Magistrates are set to be given more sentencing powers in an effort to tackle the pile-up of cases waiting to be dealt with by criminal courts across England and Wales.
But critics warned the plan could have the opposite effect and add to the backlog, while branding it a “sticking plaster” solution.
Ministry of Justice data shows there were 1,448 outstanding cases at Preston Crown Court at the end of September last year.
That was a slight decrease from 1,458 at the end of June, but up from 1,302 at the same point in 2020.
Uncompleted case numbers are 73% higher than they were prior to the coronavirus pandemic – in September 2019, there were 835 cases outstanding at Preston Crown Court.
Across England and Wales, 59,900 cases were waiting to be dealt with by crown courts at the end of September – a slight dip of 1% compared to June, but a 17% increase from 51,280 in September 2020.
Nearly a quarter of cases have been outstanding for a year or more.
Under plans announced by Justice Secretary Dominic Raab, the maximum sentence magistrates can hand out will be doubled to a year.
Currently, crimes warranting a jail term of more than six months are automatically sent to a crown court for sentencing.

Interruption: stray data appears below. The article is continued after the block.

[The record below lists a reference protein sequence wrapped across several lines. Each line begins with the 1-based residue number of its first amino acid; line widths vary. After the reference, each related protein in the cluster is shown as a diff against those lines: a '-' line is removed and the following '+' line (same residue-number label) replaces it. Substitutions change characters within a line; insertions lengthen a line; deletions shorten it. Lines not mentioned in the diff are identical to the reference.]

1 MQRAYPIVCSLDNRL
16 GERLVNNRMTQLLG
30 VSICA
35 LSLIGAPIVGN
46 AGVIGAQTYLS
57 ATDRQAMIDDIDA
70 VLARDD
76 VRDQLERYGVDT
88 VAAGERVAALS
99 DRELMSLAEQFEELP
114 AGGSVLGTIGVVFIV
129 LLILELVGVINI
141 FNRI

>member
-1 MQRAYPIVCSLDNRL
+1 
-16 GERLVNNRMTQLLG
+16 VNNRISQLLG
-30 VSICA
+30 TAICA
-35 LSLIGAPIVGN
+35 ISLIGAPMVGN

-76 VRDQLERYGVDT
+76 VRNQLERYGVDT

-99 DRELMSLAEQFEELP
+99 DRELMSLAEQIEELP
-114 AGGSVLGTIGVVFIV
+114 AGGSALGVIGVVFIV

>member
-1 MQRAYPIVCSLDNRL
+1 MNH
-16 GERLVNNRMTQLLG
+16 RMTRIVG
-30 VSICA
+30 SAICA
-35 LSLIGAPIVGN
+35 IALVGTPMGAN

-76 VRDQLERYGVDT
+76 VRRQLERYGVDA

Keeping more cases in magistrates’ courts, which have been “less severely affected” by Covid, means crown courts can better focus their resources on tackling the backlog, according to the MoJ.
Mr Raab said: “This important measure will provide vital additional capacity to drive down the backlog of cases in the crown courts over the coming years."
But Alex Cunningham, Labour’s shadow courts and sentencing minister, described the move as “another sticking plaster” solution, adding: “Ministers must give assurances that greater powers for magistrates won’t inflict even more burden on crown courts – with increased numbers of appeals overloading a diminishing number of criminal advocates left in the system.”
Mark Fenhalls QC, chairman of the Bar Council, warned the changes could increase the prison population and put further pressure on the MoJ budget.
Expected to come into force in the coming months, the changes will only apply to ‘either-way’ offences which can be dealt with by magistrates or crown courts. It will mean defendants can still opt to have their case heard by a jury in a crown court.
Bev Higgs, national chairman of the Magistrates’ Association which has campaigned for sentencing powers to be extended, said the organisation was “delighted” with the announcement, adding: “It is absolutely the right time to re-align where cases are heard to ensure a safe, effective, and efficient justice system."
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